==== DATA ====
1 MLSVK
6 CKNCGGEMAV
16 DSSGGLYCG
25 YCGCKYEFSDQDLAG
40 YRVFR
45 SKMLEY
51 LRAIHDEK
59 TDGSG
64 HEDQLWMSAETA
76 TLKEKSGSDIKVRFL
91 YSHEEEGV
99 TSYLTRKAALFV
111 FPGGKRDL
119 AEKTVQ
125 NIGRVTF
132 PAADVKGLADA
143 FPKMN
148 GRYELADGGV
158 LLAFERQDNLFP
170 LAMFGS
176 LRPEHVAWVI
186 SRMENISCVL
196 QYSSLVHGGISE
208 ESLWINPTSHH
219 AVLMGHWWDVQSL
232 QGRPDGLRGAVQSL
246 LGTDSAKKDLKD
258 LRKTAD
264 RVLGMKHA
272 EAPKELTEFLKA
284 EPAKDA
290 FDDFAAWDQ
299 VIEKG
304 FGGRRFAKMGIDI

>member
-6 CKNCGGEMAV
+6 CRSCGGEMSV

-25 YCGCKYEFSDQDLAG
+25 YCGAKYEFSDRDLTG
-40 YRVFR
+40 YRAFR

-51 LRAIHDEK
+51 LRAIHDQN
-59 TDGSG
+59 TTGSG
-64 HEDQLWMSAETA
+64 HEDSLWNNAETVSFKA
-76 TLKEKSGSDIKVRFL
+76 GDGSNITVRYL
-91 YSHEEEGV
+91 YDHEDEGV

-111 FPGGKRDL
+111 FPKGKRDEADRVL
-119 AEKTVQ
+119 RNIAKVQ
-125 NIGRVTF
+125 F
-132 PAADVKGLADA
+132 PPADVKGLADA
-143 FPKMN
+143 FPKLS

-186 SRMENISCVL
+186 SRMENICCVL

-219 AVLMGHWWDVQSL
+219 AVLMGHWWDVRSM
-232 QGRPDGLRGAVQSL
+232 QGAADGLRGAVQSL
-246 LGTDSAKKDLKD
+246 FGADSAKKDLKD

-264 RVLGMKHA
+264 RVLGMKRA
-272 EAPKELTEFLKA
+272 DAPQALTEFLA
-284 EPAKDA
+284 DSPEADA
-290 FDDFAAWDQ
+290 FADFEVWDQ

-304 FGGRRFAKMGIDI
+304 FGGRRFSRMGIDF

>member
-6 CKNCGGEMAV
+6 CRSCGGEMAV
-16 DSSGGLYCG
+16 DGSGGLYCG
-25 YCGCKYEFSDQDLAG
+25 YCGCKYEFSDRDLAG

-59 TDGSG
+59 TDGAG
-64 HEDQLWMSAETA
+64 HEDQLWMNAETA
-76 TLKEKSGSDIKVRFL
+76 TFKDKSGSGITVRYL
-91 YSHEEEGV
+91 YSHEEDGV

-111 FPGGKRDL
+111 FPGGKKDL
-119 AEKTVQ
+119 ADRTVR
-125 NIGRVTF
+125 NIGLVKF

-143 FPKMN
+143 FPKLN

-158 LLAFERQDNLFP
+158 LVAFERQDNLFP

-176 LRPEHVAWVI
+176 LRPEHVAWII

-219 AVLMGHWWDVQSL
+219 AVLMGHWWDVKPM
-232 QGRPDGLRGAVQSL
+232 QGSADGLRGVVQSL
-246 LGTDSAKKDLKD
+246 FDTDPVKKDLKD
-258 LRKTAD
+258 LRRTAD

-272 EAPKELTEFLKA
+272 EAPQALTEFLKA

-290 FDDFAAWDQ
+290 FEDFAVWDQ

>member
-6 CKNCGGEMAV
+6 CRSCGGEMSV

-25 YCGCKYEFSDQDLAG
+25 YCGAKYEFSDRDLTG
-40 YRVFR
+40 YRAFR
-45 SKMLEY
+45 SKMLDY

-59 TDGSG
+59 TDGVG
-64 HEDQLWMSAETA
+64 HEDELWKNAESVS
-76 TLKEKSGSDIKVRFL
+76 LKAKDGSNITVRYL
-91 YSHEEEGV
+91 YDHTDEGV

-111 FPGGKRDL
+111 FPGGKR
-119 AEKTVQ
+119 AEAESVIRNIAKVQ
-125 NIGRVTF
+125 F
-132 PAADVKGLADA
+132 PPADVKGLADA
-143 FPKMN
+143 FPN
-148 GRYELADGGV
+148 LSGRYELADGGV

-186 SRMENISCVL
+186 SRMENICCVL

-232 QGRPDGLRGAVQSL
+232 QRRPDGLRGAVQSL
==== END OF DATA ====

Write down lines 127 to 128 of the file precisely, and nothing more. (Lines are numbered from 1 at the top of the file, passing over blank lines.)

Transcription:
+45 SKMLDY

-59 TDGSG